Tess of the D'Urbervilles
Tess of the D'Urbervilles Time Quotes
How we cite our quotes: Citations follow this format: (Chapter.Paragraph)
"The trees have inquisitive eyes, haven't they? – that is, seem as if they had. And the river says, – 'Why do ye trouble me with your looks?' And you seem to see numbers of to-morrows just all in a line, the first of 'em the biggest and clearest, the others getting smaller and smaller as they stand farther away; but they all seem very fierce and cruel as if they said, 'I'm coming! Beware o' me! Beware o' me!' … But you can raise up dreams with your music, and drive all such horrid fancies away!" (19.31)
Did we mention that Tess – both the character, and the novel as a whole – is obsessed with the passage of time? The sense of a whole string of "to-morrows" that you can't stop just drove the late Victorians crazy. It's that oppressive sense of time that brings in the modernist movement in the early 20th century, with writers like Virginia Woolf and T.S. Eliot. Hardy is expressing some of those anxieties about time through Tess's voice.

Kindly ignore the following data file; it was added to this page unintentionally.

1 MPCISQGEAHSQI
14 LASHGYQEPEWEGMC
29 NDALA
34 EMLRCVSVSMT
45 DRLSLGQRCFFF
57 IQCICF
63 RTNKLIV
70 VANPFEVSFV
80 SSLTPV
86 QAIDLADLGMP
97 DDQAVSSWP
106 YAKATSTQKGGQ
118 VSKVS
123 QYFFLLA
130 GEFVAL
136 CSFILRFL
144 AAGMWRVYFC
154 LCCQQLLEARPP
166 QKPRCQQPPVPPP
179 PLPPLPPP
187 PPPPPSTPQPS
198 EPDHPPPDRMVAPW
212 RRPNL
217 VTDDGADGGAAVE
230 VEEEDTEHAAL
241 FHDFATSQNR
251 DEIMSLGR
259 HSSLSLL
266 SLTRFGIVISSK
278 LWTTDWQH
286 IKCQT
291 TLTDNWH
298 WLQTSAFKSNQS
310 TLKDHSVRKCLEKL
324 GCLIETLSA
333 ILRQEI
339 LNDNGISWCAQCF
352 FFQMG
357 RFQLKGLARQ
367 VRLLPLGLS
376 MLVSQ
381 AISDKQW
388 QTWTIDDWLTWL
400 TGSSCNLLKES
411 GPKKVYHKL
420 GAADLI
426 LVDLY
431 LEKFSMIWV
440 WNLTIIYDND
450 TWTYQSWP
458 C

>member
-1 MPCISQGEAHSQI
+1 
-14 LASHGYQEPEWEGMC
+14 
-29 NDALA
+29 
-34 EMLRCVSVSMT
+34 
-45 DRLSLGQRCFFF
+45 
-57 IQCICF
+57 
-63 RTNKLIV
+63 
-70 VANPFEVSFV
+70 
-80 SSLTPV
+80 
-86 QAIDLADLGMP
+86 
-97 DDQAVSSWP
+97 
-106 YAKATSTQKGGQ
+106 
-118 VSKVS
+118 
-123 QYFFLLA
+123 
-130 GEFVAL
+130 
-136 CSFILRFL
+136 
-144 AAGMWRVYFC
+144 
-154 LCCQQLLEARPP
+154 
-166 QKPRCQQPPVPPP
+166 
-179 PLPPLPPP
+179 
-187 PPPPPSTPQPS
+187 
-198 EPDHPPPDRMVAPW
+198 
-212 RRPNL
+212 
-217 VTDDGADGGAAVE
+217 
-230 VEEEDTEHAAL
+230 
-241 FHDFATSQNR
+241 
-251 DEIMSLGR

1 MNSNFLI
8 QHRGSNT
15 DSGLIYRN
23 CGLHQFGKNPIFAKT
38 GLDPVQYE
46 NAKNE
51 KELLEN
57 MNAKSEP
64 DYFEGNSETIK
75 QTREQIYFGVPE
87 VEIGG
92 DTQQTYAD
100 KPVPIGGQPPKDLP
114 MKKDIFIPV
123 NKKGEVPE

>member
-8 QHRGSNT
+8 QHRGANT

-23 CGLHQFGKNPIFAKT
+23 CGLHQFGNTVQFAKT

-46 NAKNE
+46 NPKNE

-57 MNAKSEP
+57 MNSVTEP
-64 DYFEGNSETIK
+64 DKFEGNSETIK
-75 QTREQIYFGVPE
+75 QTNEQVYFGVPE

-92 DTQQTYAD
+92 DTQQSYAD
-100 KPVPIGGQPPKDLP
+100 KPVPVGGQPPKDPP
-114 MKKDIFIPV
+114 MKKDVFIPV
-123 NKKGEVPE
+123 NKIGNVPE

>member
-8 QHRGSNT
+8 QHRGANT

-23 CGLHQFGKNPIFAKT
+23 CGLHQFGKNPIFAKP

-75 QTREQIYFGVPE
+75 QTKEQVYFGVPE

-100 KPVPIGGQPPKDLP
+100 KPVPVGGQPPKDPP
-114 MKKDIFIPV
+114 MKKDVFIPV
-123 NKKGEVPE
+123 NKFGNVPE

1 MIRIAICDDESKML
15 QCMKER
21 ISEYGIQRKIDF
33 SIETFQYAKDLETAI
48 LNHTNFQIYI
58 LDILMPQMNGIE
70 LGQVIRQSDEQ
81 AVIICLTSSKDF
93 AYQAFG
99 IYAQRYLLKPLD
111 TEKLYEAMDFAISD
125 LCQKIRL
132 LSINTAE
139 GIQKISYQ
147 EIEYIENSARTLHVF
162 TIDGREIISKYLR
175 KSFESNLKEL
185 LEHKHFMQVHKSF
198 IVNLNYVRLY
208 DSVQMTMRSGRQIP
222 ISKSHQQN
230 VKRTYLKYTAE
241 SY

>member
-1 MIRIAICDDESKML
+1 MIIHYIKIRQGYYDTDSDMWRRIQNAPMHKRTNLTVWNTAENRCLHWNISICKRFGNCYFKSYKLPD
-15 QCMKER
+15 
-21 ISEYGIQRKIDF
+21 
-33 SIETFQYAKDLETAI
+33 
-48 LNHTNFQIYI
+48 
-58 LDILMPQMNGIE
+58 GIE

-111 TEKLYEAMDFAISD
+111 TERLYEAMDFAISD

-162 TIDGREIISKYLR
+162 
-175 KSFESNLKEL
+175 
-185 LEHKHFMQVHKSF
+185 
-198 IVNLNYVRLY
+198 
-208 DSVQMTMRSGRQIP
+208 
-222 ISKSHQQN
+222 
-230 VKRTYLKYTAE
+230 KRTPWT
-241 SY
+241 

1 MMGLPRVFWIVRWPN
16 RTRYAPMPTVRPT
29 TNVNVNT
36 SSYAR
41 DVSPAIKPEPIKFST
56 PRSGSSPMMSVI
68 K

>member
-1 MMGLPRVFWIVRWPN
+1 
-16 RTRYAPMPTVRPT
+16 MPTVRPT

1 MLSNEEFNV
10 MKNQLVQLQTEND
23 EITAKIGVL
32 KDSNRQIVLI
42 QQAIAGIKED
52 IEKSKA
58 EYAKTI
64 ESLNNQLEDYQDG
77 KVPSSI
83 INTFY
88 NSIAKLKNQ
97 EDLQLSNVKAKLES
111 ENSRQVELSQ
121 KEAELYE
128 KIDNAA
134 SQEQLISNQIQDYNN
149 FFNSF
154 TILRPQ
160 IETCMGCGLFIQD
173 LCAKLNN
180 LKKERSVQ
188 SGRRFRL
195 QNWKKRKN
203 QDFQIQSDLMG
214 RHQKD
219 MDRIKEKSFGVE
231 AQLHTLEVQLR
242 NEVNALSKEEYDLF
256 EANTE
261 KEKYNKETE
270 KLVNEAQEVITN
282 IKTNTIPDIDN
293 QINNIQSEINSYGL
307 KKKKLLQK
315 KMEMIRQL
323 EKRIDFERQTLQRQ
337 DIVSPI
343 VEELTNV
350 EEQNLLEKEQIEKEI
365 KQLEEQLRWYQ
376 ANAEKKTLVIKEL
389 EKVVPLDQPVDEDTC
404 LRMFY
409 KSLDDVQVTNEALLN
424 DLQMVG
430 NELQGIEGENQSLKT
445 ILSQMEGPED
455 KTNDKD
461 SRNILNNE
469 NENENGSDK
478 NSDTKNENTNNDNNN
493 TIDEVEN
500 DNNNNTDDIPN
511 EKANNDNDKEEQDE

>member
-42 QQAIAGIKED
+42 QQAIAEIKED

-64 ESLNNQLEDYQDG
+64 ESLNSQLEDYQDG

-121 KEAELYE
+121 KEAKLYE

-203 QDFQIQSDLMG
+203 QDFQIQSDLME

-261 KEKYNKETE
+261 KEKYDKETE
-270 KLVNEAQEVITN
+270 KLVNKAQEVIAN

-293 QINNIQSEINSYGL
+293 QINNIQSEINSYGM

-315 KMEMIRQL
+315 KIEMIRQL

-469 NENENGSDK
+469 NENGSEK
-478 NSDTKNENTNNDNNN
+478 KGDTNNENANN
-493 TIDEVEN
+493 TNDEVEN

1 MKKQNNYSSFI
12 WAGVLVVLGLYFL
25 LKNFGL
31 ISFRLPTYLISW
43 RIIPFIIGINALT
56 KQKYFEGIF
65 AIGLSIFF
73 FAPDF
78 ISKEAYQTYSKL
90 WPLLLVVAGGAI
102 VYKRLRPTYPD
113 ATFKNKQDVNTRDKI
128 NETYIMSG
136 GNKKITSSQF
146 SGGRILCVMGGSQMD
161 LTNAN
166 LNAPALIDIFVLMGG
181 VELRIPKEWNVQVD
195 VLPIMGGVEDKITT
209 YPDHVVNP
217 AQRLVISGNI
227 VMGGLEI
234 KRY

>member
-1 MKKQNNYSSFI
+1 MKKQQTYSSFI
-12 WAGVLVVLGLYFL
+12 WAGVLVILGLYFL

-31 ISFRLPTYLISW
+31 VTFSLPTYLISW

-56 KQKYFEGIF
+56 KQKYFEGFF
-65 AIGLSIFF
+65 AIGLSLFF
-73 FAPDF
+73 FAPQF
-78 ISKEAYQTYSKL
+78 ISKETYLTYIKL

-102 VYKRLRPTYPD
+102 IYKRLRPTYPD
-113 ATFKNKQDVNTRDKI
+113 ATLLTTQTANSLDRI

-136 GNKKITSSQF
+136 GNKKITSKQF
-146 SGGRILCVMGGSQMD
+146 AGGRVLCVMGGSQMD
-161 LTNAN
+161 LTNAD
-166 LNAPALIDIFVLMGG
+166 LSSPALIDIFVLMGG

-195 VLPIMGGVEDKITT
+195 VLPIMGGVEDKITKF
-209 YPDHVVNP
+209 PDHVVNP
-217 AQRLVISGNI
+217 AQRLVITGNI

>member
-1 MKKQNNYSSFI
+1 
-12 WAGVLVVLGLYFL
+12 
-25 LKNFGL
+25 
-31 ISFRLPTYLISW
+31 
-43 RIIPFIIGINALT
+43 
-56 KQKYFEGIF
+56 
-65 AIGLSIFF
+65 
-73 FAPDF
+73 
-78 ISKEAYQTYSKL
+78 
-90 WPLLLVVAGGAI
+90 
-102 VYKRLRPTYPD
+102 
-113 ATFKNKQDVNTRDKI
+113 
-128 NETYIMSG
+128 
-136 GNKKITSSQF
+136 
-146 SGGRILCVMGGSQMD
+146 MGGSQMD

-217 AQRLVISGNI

He was surprised to find this young woman […] shaping such sad imaginings. She was expressing in her own native phrases […] feelings which might almost have been called those of the age – the ache of modernism. (19.32)
Hardy must have been aware that Tess's speech about her oppressive sense of the "numbers of to-morrows just all in a line" would sound strange coming from a relatively inexperienced milkmaid. So he calls attention to the strangeness of it by having Angel wonder about it. Her consciousness of time and of "the ache of modernism" is part of what makes Tess so complex and unique.
Tess was now carried along upon the wings of the hours, without the sense of a will. The word had been given; the number of the day written down. Her naturally bright intelligence had begun to admit the fatalistic convictions common to the field-folk and those who associate more extensively with natural phenomena than with their fellow-creatures; and she accordingly drifted into that passive responsiveness to all things her lover suggested, characteristic of the frame of mind. (32.24)
This passage is important both to the idea of "Time" in the novel, and to the theme of "Fate and Free Will." Now that Tess has named the day of the wedding, she is tied down to a specific time frame. She feels that she can't fight time anymore, and just has to wait, passively, for the wedding to take place. Before, when the day was still up in the air, the thing was somehow out of time, but now that the date is pinned, it's become more real and immediate.